Mini analysis tools coming to market
Scientists at the University of York, who have developed miniaturised tools for chemical and biological analysis, have won a major injection of growth capital to produce them commercially.
Paraytec, the university-backed spin-out company established to develop and market the technology, has secured money from Viking Fund and private investors in the Viking Club.
The company will produce instruments that use miniaturised ultraviolet-visible absorbance detectors providing more sensitive and accurate analysis of chemical and biological samples than existing equipment.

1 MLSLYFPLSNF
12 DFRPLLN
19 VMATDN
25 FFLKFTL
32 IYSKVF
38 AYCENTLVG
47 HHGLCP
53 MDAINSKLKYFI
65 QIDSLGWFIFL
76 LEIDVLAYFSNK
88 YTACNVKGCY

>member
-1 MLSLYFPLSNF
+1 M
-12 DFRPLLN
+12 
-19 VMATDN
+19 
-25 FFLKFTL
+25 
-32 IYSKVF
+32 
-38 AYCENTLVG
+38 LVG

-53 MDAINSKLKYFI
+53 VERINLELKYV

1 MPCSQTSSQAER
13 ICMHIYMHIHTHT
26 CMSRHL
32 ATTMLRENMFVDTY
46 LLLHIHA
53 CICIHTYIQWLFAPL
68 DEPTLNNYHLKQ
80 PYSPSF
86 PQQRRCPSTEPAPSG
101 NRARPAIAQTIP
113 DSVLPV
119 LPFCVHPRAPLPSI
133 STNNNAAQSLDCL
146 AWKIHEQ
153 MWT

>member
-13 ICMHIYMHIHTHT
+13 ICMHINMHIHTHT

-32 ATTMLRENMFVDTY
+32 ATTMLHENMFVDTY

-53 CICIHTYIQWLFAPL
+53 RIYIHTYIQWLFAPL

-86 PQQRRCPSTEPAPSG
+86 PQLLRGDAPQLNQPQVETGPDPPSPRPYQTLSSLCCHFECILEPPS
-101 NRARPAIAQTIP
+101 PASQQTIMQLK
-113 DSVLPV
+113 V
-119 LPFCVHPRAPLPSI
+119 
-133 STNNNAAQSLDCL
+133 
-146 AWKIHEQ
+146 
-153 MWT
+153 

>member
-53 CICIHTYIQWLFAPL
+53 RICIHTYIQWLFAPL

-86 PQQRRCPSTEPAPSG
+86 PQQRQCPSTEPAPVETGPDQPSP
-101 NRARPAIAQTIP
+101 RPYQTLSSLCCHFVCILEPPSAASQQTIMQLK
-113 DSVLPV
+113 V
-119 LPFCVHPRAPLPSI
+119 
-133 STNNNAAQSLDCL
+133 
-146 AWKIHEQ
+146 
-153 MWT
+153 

Their enhanced sensitivity and a quicker analytical process enable pharmaceutical and biotechnology companies developed new drugs to screen samples more efficiently.
A range of instruments - a miniature capillary UV detector, a capillary spectrophotometer and a multiplexed capillary spectrophotometer with robot handling - should go into production next year.
UV absorbance detection is a laboratory technique widely employed to characterise and determine the levels of substances which dissolve in water and other liquids, with light absorbed at different wavelengths in the ultraviolet region indicating different compounds.
The new instruments use a capillary the width of a human hair as a sample vessel, so they require sample volumes 1000 times less than existing equipment.
Finding an accessible, easy way to monitor blood pressure is important given that nearly half of...
Researchers have transformed an MRI from a diagnostic camera into a device that can record...
Analysing previously published chemical reaction data can predict how hypothetical reactions may...